A natural and notable companion for Joy Hakim’s magisterial but sunnier History of US (2006).



From the Untold History of the United States series

The darker side of the "American Century," recast for younger audiences from the companion to a sobering documentary film (book and film both 2012).

From the hugely profitable Spanish American War to the "gratuitous" bombings of Hiroshima and Nagasaki, the co-authors "focus a spotlight on the ways we believe the United States has betrayed its mission and the ideals of its own Constitution." That harsh light moves from the U.S. subjugation of Latin America to the ready support American industrialists gave both the Germans in World War I and the Axis in World War II—casting sidelights on the hypocrisy of Woodrow Wilson and Truman's lack of statesmanship and moral vacuity. The account closes with the thoroughly documented claim that the atomic bombs were dropped more as a message to Stalin than to force Japan into a surrender for which it was already practically begging. Along with giving Russia a more significant role in defeating both Hitler and Japan than standard histories usually grant, the authors also point to other turning points and near misses that are rarely if ever part of standard school curricula. The first of a planned four-volume set, this has a more open page design than the original book for adults and some additional photos.

A natural and notable companion for Joy Hakim’s magisterial but sunnier History of US (2006). (chronology, sources, index) (Nonfiction. 13-16)

Pub Date: Dec. 9, 2014

ISBN: 978-1-4814-2173-7

Page Count: 400

Publisher: Atheneum

Review Posted Online: Nov. 3, 2014

Kirkus Reviews Issue: Nov. 15, 2014

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Intrepid explorer Lourie tackles the “Father of Waters,” the Mighty Mississippi, traveling by canoe, bicycle, foot, and car, 2,340 miles from the headwaters of the great river at the Canadian border to the river’s end in the Gulf of Mexico. As with his other “river titles” (Rio Grande, 1999, etc.), he intertwines history, quotes, and period photographs, interviews with people living on and around the river, personal observations, and contemporary photographs of his journey. He touches on the Native Americans—who still harvest wild rice on the Mississippi, and named the river—loggers, steamboats, Civil War battles, and sunken treasure. He stops to talk with a contemporary barge pilot, who tows jumbo-sized tank barges, or 30 barges carrying 45,000 tons of goods up and down and comments: “You think ‘river river river’ night and day for weeks on end.” Lourie describes the working waterway of locks and barges, oil refineries and diesel engines, and the more tranquil areas with heron and alligators, and cypress swamps. A personal travelogue, historical geography, and welcome introduction to the majestic river, past and present. (Nonfiction. 10-14)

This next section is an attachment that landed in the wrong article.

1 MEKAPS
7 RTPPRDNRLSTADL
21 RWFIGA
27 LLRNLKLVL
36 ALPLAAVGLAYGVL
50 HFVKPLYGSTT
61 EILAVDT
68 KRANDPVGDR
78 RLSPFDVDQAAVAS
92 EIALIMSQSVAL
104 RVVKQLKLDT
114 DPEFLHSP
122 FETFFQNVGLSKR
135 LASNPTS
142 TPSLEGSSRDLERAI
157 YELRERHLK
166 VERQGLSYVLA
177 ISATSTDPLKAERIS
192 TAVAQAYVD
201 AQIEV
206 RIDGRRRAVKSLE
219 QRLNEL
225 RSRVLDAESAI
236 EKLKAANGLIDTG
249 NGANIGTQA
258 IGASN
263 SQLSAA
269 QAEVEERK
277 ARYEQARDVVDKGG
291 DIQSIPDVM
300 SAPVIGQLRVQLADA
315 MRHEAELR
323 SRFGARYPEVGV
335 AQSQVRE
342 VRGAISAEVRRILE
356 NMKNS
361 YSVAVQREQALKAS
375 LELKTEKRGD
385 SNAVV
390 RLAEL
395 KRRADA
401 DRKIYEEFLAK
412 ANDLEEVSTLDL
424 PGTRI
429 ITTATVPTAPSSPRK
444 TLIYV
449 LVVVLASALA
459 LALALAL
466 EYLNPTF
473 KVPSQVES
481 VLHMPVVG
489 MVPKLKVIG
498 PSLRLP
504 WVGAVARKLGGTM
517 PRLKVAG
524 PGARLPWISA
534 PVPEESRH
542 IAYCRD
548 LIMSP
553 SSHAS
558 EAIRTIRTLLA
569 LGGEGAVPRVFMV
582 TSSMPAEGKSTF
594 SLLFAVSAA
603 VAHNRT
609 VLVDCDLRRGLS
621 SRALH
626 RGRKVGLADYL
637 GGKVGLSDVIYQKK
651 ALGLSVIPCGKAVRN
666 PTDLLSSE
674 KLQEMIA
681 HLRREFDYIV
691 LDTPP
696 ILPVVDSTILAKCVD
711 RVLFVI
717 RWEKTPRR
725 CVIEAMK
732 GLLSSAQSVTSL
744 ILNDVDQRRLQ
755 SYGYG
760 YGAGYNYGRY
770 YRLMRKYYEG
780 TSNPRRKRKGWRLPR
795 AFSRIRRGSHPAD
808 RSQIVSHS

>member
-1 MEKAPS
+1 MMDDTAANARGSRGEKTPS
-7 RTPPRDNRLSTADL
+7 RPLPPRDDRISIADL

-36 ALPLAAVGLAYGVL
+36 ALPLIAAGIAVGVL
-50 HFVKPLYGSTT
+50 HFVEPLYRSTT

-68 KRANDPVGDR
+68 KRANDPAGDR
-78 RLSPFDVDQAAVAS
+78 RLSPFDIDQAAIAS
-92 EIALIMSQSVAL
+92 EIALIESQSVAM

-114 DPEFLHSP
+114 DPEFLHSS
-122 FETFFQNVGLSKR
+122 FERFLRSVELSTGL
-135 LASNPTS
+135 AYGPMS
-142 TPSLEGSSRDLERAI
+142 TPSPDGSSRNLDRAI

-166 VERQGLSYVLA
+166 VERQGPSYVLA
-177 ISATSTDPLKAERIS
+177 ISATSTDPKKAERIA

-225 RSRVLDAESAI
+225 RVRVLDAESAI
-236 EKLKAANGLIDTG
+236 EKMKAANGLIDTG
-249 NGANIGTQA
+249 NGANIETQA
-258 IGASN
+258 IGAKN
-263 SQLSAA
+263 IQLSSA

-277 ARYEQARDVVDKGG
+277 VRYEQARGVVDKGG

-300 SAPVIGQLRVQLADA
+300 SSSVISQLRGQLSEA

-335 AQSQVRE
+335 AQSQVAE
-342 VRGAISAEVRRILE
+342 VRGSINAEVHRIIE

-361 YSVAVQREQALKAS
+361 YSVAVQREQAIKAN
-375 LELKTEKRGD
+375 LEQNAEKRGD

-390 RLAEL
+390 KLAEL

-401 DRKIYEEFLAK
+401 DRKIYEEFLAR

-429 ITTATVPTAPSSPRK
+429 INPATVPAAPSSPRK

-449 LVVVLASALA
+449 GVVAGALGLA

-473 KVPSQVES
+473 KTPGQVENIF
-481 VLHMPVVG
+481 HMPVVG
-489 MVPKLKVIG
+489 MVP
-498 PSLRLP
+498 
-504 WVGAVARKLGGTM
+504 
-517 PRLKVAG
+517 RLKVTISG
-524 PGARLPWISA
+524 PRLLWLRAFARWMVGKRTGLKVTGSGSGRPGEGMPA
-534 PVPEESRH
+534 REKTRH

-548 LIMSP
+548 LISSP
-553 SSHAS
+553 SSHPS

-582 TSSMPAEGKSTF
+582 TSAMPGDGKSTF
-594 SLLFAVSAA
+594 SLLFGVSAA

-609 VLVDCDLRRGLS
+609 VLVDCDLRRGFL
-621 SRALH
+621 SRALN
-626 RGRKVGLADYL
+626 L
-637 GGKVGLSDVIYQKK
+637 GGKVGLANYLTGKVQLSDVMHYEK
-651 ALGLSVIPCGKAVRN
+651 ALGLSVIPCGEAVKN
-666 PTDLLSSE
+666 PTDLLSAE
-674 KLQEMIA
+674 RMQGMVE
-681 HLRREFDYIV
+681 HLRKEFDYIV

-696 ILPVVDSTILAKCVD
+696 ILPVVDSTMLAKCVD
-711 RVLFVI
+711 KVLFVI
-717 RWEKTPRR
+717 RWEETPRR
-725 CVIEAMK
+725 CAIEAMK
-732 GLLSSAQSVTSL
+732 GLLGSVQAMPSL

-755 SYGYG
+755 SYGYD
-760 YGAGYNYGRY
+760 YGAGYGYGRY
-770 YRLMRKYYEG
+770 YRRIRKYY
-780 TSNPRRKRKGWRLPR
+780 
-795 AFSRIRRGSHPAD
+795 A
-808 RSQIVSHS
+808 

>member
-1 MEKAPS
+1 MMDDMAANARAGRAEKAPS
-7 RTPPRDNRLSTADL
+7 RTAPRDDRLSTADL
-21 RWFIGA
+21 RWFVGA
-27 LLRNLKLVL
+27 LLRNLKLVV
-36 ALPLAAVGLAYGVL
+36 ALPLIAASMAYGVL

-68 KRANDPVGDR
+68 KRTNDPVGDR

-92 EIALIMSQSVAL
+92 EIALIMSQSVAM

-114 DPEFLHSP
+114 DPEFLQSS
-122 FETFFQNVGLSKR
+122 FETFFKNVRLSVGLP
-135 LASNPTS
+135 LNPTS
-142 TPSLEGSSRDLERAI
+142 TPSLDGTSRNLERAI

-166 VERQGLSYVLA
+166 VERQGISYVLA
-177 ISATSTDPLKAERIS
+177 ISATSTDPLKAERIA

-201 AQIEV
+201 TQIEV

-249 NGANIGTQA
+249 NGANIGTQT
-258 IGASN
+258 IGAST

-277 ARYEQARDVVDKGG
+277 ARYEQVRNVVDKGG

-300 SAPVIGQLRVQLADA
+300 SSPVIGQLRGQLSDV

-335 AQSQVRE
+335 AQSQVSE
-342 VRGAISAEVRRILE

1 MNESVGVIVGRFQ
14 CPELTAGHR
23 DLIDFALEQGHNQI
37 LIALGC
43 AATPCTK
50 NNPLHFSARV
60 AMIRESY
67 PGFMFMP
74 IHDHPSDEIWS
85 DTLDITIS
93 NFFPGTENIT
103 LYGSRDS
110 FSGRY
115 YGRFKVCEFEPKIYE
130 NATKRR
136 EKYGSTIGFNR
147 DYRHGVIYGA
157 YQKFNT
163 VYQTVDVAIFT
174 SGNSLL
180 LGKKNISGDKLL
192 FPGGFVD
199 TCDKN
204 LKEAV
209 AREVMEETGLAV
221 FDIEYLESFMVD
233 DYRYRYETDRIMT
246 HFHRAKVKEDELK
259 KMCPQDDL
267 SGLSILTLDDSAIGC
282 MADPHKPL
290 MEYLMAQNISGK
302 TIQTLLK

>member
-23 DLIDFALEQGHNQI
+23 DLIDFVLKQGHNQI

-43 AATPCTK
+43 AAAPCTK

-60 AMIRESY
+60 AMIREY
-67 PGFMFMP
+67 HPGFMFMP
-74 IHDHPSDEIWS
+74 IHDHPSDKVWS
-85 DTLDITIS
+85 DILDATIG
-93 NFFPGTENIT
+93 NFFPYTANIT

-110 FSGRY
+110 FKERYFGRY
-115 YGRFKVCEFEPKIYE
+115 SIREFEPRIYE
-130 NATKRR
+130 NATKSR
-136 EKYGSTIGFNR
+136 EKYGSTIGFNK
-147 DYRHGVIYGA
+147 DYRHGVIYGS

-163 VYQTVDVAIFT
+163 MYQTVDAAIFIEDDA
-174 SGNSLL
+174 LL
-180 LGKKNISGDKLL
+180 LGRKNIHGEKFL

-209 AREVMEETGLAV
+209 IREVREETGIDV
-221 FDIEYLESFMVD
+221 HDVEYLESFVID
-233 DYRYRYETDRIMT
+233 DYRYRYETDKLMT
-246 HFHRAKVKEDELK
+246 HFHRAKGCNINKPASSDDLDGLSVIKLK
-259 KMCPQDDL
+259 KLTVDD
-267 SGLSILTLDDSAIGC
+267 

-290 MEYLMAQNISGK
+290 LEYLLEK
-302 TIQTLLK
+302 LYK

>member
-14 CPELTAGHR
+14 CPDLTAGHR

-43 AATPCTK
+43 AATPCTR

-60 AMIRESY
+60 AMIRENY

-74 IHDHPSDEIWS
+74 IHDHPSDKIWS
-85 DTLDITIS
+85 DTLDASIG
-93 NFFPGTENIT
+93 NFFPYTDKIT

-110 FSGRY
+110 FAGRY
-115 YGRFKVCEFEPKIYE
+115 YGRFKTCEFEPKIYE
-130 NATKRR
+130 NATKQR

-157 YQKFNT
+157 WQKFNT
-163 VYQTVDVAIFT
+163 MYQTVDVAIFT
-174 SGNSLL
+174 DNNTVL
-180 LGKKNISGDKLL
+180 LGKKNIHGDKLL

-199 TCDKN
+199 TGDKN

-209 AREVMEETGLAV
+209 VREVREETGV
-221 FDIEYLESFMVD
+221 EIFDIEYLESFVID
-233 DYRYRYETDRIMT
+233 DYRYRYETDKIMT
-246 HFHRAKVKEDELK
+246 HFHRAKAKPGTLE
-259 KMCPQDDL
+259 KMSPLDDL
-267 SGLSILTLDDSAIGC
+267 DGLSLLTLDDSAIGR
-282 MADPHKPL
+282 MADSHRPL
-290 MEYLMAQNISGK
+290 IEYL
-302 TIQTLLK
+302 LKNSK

Pub Date: Sept. 1, 2000

ISBN: 1-56397-756-7

Page Count: 48

Publisher: Boyds Mills

Review Posted Online: May 19, 2010

Kirkus Reviews Issue: Sept. 1, 2000

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If Freedman wrote the history textbooks, we would have many more historians. Beginning with an engrossing description of the Boston Tea Party in 1773, he brings the reader the lives of the American colonists and the events leading up to the break with England. The narrative approach to history reads like a good story, yet Freedman tucks in the data that give depth to it. The inclusion of all the people who lived during those times and the roles they played, whether small or large are acknowledged with dignity. The story moves backwards from the Boston Tea Party to the beginning of the European settlement of what they called the New World, and then proceeds chronologically to the signing of the Declaration. “Your Rights and Mine” traces the influence of the document from its inception to the present ending with Martin Luther King and the Civil Rights movement of the 1960s. The full text of the Declaration and a reproduction of the original are included. A chronology of events and an index are helpful to the young researcher. Another interesting feature is “Visiting the Declaration of Independence.” It contains a short review of what happened to the document in the years after it was written, a useful Web site, and a description of how it is displayed and protected today at the National Archives building in Washington, D.C. Illustrations from the period add interest and detail. An excellent addition to the American history collection and an engrossing read. (Nonfiction. 9-13)

Pub Date: Oct. 1, 2000

ISBN: 0-8234-1448-5

Page Count: 112

Publisher: Holiday House

Review Posted Online: June 24, 2010

Kirkus Reviews Issue: Oct. 1, 2000

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